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Protecting Alaska's future by standing with it

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The importance of wild salmon in Alaska is not up for debate. The protections for salmon, including its fresh as well as saltwater habitat, harvest levels and fishery health are paramount to the state’s coastal economies and communities, including those across Alaska’s North Slope. Residents statewide depend on natural resources from creeks, rivers and even the ocean for their sustainability and livelihood, and no one knows this better than the Iñupiat.

Salmon and other anadromous fish species are a part of Alaska’s past and present; with careful management, they will remain as a healthy part of our great state’s future. However, introducing a Trojan horse that would do nothing but stifle economic opportunity while delaying and even limiting necessary community development in our region (as well as others) cannot be a part of that future.

The passage of Ballot Measure 1 would be catastrophic when it comes to its adverse impacts on rural Alaska. Burdensome and unnecessary regulations when it comes to infrastructure maintenance and improvements would either cause a lag in completing important projects across my region or make them economically unfeasible altogether. This could include connecting vital natural gas lines in our villages, sewer improvements, or even the building of tundra-friendly ice roads in the winter. Delaying or forcing the cancellation of these projects or ones like them is unacceptable and altogether avoidable. That is why Arctic Slope Regional Corporation has joined Stand for Alaska, a broad coalition of more than 450 statewide businesses, trade groups and organizations from all corners of the state that is opposing the ballot initiative.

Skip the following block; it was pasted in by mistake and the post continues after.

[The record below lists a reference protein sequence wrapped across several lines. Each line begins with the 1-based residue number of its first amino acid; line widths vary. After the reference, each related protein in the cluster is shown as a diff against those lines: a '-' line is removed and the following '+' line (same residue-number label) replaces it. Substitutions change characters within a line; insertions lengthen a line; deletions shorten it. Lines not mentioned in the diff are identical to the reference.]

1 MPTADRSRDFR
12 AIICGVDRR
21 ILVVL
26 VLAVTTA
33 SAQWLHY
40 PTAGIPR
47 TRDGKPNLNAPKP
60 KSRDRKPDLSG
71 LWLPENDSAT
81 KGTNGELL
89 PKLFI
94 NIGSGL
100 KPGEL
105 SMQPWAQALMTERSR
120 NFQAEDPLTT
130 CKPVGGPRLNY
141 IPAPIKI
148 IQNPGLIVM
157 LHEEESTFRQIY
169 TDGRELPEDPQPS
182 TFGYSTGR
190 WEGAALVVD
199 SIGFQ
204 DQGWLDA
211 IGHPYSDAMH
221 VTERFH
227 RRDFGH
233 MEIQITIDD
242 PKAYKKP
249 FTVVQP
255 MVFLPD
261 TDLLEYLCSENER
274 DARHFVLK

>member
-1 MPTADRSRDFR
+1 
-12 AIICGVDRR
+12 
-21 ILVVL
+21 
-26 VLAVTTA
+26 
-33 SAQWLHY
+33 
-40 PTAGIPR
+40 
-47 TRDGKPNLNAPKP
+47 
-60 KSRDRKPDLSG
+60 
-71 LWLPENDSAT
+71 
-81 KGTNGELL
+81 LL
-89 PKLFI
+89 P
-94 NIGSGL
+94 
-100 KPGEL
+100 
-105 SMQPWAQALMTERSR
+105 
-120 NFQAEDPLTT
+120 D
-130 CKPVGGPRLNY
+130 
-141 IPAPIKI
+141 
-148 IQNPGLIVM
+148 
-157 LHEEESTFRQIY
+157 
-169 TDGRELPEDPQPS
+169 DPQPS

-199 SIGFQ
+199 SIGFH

Let’s be clear about what Ballot Measure 1, if passed, would do. The poorly-written measure would dramatically extend the authority of the Alaska Department of Fish and Game, forcing the agency to consider all natural waterbodies as supporting habitat for anadromous fish, those that spend a portion of their life in both salt and fresh water. These fish include salmon, Arctic char, Dolly Varden, sheefish and many other species found in waterways on the North Slope.

So far, the state has listed some 20,000 streams, creeks and rivers that are important to the current as well as future health of these species. Development that would directly or even indirectly impact those waters is already subject to a thorough review and permit process. Even Fish and Game admits the controversial measure would lengthen the process and even lead to the denial of permits. This would affect jobs in our villages and even the communities themselves; it could even affect development rights of Alaska Native corporations like ASRC in regards to its own lands, affecting future shareholder dividends and other benefits. If Ballot Measure 1 is passed, it will have a considerable negative impact on the Alaska Native community.

After a glance at the initiative’s top contributors, it’s obvious outside groups are trying to control the processes required for the development of our crucial community infrastructure. Many of these entities and organizations with anti-development interests have never stepped foot in Alaska, and yet want an important seat at the table when decisions are made on how to best protect and use our resources. It’s time to send them a clear message.

Alaska’s economy depends on current as well as future development projects, from the construction industry to the oil and gas industry, and it’s Alaskans who depend on these industries for jobs. Ballot Measure 1 is unnecessary and does not create a sustainable path forward.

On Nov. 6, we must fight for responsible resource development in Alaska, for economic growth and for our state’s future. I am asking you to join me in voting no on Ballot Measure 1.

Rex Rock Sr. is a whaling captain and the president and CEO of Arctic Slope Regional Corporation.


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